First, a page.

If Zuma goes, so must Parliament - opposition's rationale

Cape Town - Parliament must be dissolved because it was also complicit in President Jacob Zuma's failure to uphold the Constitution, opposition parties have argued.

Opposition parties on Monday upped the pressure on the ANC by calling for Parliament's dissolution if Zuma is removed through a scheduled EFF motion of no confidence.

The seven parties agreed that they will ask National Assembly Speaker Baleka Mbete to urgently move the EFF's motion, scheduled for February 22, up to this week.

They comprise the DA, EFF, ACDP, FFP, UDM, IFP, PAC and COPE.

"Everyone in South Africa has called for the removal of Jacob Zuma," DA leader Mmusi Maimane said at a press briefing in Parliament.

"In the context of that, we can't be spectators to the ANC's internal factions. Let us go to Parliament and remove Zuma."

The plan, therefore, is to debate the EFF's motion as soon as possible, and, if successful, table a second motion calling for Parliament's dissolution.

The EFF's strategic tabling of its motion ensures it will be the first of its nature to be debated on the subject, and would have a chance of passing if the ANC's national executive committee orders Zuma to be recalled.

'ConCourt ruled against Parliament too'

The parties argue that, were the ANC to vote with the opposition on the EFF's motion, they would be agreeing to the same reasons for Zuma's removal.

Those reasons in the motion are that Zuma failed to uphold the Constitution during the Nkandla debacle, as ruled by the Constitutional Court in 2016.

Parliament was also implicated in that judgment, for failing to hold the president to account on the matter.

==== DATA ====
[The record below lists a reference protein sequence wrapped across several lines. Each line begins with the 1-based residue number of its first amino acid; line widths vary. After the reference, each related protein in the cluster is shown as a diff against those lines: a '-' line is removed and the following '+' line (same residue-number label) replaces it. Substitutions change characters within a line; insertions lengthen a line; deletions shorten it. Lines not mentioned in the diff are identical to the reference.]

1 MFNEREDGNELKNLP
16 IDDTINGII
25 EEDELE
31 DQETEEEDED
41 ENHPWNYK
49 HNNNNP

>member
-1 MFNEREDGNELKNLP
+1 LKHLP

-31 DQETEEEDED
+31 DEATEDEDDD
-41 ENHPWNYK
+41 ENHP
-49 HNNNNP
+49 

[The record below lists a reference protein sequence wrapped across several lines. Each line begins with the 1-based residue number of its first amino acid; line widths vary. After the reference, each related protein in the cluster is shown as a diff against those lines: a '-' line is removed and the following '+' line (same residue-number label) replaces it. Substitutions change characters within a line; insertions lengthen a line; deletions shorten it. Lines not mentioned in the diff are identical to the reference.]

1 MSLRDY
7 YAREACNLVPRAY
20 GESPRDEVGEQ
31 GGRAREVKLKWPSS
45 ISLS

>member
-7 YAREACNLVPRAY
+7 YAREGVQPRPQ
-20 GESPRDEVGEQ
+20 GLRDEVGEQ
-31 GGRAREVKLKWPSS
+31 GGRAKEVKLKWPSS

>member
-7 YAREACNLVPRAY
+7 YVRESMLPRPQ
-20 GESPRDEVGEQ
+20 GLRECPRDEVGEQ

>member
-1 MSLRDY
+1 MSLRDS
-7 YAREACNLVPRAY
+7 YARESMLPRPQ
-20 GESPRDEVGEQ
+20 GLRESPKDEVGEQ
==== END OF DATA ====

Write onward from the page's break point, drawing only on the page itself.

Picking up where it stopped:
If the ANC agrees to remove Zuma on those grounds, it must therefore also dissolve Parliament for the same reasons.

"Even though we as opposition parties have taken a stand… we've been defeated. We're part of a Parliament that has taken wrong decisions," said EFF leader Julius Malema.

"The problem is not Zuma, the problem is not [ANC president] Cyril [Ramaphosa], the problem is the ANC. The ANC must be voted out."

Malema said they would not withdraw their motion of no confidence in favour of an ANC-sponsored one.

The ANC caucus could choose to amend the EFF's motion on the day though, to take out the explicit reasons for Zuma's removal.

Deputy Speaker Lechesa Tsenoli on Monday said Parliament was "consulting" on the request to move the date to this week.

New president within 30 days

The dissolution motion is unlikely to take place on the same day as a motion of no confidence, however.

Section 50 of the Constitution states that only the president can dissolve Parliament after a resolution is passed in the National Assembly, and after three years of that Parliament's election.

In the event of a vacancy in the presidency, an acting president must dissolve Parliament if a new president is not elected within 30 days.

Effectively, the only item on the agenda in the event of a successful motion no confidence, is to elect a new president within the timeframe.

Mbete as Speaker assumes the presidency until a new member is elected from among the members, Section 90 confirms.

If no president is elected within 30 days, Parliament dissolves anyway. Mbete assumes the presidency for a further 90 days, and new elections must be held within that period.

Cabinet continues its duties in the interim until a new president is sworn in.

- Read more: How to dissolve the National Assembly

The above is all contingent on President Zuma refusing to resign willingly.

If Zuma resigns willingly, Deputy President Cyril Ramaphosa becomes acting president. A new president must still be elected in 30 days, but the presidency and Cabinet continues its work.

The opposition will still table a motion for dissolution, but it will be heard on another scheduled date.

The ANC's NEC is currently meeting in Irene, Pretoria to decide on Zuma's future.

DEVELOPING: No deal yet on Zuma - presidency

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